Cochrane: The Real Master and Commander

Cochrane: The Real Master and Commander

by David Cordingly

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Overview

In this fascinating account of Thomas Cochrane's extraordinary life, David Cordingly (Under the Black Flag and The Billy Ruffian) unearths startling new details about the real-life "Master and Commander"-from his heroic battles against the French navy to his role in the liberation of Chile, Peru, and Brazil, and the stock exchange scandal that forced him out of England and almost ended his naval career. Drawing on previously unpublished papers, his own travels, wide reading, and original research, Cordingly tells the rip-roaring story of the archetypal Romantic hero who conquered the seas and, in the process, defined his era.

Product Details

ISBN-13: 9781596917514
Publisher: Bloomsbury USA
Publication date: 08/10/2010
Sold by: Barnes & Noble
Format: NOOK Book
Pages: 448
Sales rank: 70,821
File size: 7 MB

About the Author

David Cordingly was Keeper of Pictures and Head of Exhibitions at the National Maritime Museum for twelve years, where he organized such exhibitions as "Captain James Cook, Navigator," "The Mutiny on the Bounty," and "Pirates: Fact and Fiction." His other books include Life Among the Pirates, Seafaring Women, the highly praised The Billy Ruffian, and the bestselling Under the Black Flag. He lives by the sea in Brighton, England.
David Cordingly was Keeper of Pictures and Head of Exhibitions at the National Maritime Museum for twelve years, where he organised such exhibitions as 'Captain James Cook, Navigator', 'The Mutiny on the Bounty' and 'Pirates: Fact and Fiction'. His other books include Life among the Pirates, Heroines and Harlots and the highly praised Billy Ruffian.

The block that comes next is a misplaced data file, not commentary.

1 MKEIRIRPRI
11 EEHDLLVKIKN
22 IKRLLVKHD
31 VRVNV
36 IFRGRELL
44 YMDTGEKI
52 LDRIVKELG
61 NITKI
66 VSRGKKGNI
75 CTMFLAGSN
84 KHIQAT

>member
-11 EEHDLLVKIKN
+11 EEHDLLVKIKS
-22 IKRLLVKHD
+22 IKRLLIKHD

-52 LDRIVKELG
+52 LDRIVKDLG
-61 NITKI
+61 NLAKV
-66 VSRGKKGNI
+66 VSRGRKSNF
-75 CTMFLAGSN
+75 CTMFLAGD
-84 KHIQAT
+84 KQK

Table of Contents


Acknowledgements     xi
List of Illustrations     xiii
Maps     xvii
Prologue     1
A Scottish Upbringing: 1775-1793     8
From Midshipman to Lieutenant: 1793-1800     22
Commander of the Speedy: 1800-1801     44
A Dark Interlude: 1801-1804     66
The Flying Pallas: 1804-1806     83
Member of Parliament for Honiton: 1806-1807     105
The Westminster Election: 1807     120
Return to the Mediterranean: 1807-1808     135
The Coastal Raids of the Imperieuse: 1808     149
The Defence of Fort Trinidad: 1808     164
Entering the Gates of Hell: 1809     175
The French Fleet Aground: 1809     192
The Court Martial of Lord Gambier: 1809     206
Riots and Romance: 1809-1814     221
The Stock Exchange Scandal: 1814     235
The Wilderness Years: 1814-1818     255
The Liberation of Chile and Peru: 1818-1822     269
Brazil and Beyond: 1822-1825     296
A Greek Fiasco: 1825-1828     315
The Fightback: 1828-1851     332
The Last Years: 1851-1860     346
Epilogue     357
Appendix     363
Glossary     367
Bibliography     373
Notes     377
Index     407

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Cochrane: The Real Master and Commander 4.3 out of 5 based on 0 ratings. 3 reviews.
MuseofIre on LibraryThing More than 1 year ago